AV Water officials say it will take at least seven to 10 days to install the equipment to route city water through the company's system

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FARMINGTON — The City Council today approved a long-term contract with AV Water, agreeing to sell the company bulk water for its Crouch Mesa customers.

The rural water system serves more than 6,000 residents and has been under a boil advisory for nearly a month due to failures at its treatment plant. At a morning work session, city councilors finalized a five-year, renewable contract to supply the company through a connection that was established after the Gold King Mine spill. AV Water will remain responsible for distribution and prices.

General Manager Fred Whistle said the contract will allow the company to abandon its aging treatment facility, which is struggling to keep up with the current turbidity levels in the Animas River. The issue has resulted high sediment levels and dirty-looking tap water, prompting the New Mexico Environment Department to impose a boil advisory that has lasted since May 25.

While buying water from the city will address these problems, Crouch Mesa residents will not experience relief immediately.

Whistle said it will take at least seven to 10 days to install the necessary pumps and equipment to route city water through the company's system. Tests will also have to take place before the boil advisory can be lifted, he said.

“I can’t imagine what these residents are going through,” City Councilor Gayla McCulloch said today. “It sounds like it’s going to be another couple weeks before they really get water they can drink and shower with.”

With temperatures soaring into the triple digits, the San Juan County Office of Emergency Management has set up filling stations and showers for affected households.

AV Water users who attended today's  City Council meeting also expressed concerns their water bills would increase under the agreement.

Whistle, however, assured customers their rates will stay the same. The contract charges a $300 monthly base rate, plus $1.99 per 1,000 gallons of water used. He said the company will absorb the cost by reducing expenses and cutting salaries.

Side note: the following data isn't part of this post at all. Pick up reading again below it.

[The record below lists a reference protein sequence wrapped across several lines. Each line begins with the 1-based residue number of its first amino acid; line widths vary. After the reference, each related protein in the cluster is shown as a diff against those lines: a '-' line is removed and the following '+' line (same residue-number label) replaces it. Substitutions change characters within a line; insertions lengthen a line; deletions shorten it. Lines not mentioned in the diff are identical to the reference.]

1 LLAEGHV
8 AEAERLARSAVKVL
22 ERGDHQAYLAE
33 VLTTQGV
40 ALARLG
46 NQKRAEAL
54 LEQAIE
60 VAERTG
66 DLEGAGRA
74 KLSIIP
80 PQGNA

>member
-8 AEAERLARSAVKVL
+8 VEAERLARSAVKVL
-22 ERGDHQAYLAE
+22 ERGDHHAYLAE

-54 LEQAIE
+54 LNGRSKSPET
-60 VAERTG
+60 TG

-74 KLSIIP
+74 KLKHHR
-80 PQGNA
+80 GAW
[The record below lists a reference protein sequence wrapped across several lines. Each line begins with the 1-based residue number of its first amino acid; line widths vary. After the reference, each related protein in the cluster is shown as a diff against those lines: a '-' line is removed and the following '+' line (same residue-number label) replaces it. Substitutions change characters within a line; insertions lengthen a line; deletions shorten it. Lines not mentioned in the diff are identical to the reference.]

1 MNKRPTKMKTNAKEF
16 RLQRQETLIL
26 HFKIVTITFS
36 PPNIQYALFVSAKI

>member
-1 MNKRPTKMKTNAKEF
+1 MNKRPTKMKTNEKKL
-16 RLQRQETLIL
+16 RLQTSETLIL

“Customers will be paying the same amount, but getting better water,” Whistle said. “I’ll take a pay cut as long we don’t have to deal with that treatment plant.”

City officials clarified rates will be established by AV Water and stressed that the city is not responsible for services beyond the connection point.

That move comes as AV Water draws increased scrutiny from both customers and regulatory agencies.

During recent inspections, the NMED identified 29 potential health hazards at the company's treatment plant. Since 1996, the department has cited the water system with 59 individual violations, including 8 public notice offenses and 15 infractions for the presence of coliform bacteria or E. coli.

NMED spokeswoman Allison Majure said in an email on Monday that an investigation into the company is underway.

Frustrated customers have also started a Facebook group called the Animas Valley Water Protesters. Common complaints include a lack of transparency by the company, as well as high rates and poor water quality. The group plans to hold a meeting on June 28 at Dino's Hideaway and Lounge in Crouch Mesa.

The level of dissatisfaction on display at today's meeting was enough to garner the attention of Mayor Tommy Roberts, who said he's sympathetic to the plight of customers.

“There’s an unstated sentiment for the city to take over the system,” Roberts said. “But the simple answer is that it’s not for sale.”

Brett Berntsen covers government for The Daily Times. He can be reached at 505-564-4606. 

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